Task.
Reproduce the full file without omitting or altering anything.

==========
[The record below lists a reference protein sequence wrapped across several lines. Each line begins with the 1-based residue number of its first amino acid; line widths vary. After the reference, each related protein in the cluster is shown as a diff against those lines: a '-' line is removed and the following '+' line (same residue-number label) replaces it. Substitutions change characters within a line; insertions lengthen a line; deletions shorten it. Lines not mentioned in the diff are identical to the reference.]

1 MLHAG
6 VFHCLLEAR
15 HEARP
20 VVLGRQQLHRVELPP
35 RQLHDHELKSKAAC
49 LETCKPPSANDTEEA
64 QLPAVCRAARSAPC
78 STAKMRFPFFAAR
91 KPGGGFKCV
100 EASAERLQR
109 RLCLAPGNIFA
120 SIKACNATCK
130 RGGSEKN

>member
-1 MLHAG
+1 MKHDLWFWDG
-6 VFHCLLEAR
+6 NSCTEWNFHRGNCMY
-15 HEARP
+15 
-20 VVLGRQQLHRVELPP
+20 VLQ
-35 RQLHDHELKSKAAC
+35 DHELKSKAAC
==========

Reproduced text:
[The record below lists a reference protein sequence wrapped across several lines. Each line begins with the 1-based residue number of its first amino acid; line widths vary. After the reference, each related protein in the cluster is shown as a diff against those lines: a '-' line is removed and the following '+' line (same residue-number label) replaces it. Substitutions change characters within a line; insertions lengthen a line; deletions shorten it. Lines not mentioned in the diff are identical to the reference.]

1 MLHAG
6 VFHCLLEAR
15 HEARP
20 VVLGRQQLHRVELPP
35 RQLHDHELKSKAAC
49 LETCKPPSANDTEEA
64 QLPAVCRAARSAPC
78 STAKMRFPFFAAR
91 KPGGGFKCV
100 EASAERLQR
109 RLCLAPGNIFA
120 SIKACNATCK
130 RGGSEKN

>member
-1 MLHAG
+1 MKHDLWFWDG
-6 VFHCLLEAR
+6 NSCTEWNFHRGNCMY
-15 HEARP
+15 
-20 VVLGRQQLHRVELPP
+20 VLQ
-35 RQLHDHELKSKAAC
+35 DHELKSKAAC